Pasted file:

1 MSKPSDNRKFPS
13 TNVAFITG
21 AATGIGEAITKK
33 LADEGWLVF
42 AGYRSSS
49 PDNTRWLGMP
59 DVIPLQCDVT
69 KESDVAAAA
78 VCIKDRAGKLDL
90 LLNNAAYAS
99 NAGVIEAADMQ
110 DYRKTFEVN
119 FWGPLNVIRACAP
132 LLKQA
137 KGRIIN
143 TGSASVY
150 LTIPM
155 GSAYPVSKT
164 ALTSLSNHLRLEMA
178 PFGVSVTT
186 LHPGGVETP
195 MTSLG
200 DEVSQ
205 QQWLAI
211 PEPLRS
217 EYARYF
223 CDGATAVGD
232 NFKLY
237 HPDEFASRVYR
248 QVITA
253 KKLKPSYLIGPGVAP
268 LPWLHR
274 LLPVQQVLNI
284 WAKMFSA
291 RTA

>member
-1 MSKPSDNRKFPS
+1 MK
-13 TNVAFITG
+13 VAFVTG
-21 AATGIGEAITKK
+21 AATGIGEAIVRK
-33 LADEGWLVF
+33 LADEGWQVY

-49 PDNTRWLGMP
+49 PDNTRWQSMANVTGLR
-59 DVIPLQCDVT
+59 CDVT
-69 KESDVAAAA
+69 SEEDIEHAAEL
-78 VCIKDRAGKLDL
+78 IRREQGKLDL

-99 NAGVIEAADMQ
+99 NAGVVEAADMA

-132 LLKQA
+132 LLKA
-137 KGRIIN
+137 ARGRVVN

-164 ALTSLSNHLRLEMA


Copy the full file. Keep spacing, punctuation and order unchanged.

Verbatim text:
1 MSKPSDNRKFPS
13 TNVAFITG
21 AATGIGEAITKK
33 LADEGWLVF
42 AGYRSSS
49 PDNTRWLGMP
59 DVIPLQCDVT
69 KESDVAAAA
78 VCIKDRAGKLDL
90 LLNNAAYAS
99 NAGVIEAADMQ
110 DYRKTFEVN
119 FWGPLNVIRACAP
132 LLKQA
137 KGRIIN
143 TGSASVY
150 LTIPM
155 GSAYPVSKT
164 ALTSLSNHLRLEMA
178 PFGVSVTT
186 LHPGGVETP
195 MTSLG
200 DEVSQ
205 QQWLAI
211 PEPLRS
217 EYARYF
223 CDGATAVGD
232 NFKLY
237 HPDEFASRVYR
248 QVITA
253 KKLKPSYLIGPGVAP
268 LPWLHR
274 LLPVQQVLNI
284 WAKMFSA
291 RTA

>member
-1 MSKPSDNRKFPS
+1 MK
-13 TNVAFITG
+13 VAFVTG
-21 AATGIGEAITKK
+21 AATGIGEAIVRK
-33 LADEGWLVF
+33 LADEGWQVY

-49 PDNTRWLGMP
+49 PDNTRWQSMANVTGLR
-59 DVIPLQCDVT
+59 CDVT
-69 KESDVAAAA
+69 SEEDIEHAAEL
-78 VCIKDRAGKLDL
+78 IRREQGKLDL

-99 NAGVIEAADMQ
+99 NAGVVEAADMA

-132 LLKQA
+132 LLKA
-137 KGRIIN
+137 ARGRVVN

-164 ALTSLSNHLRLEMA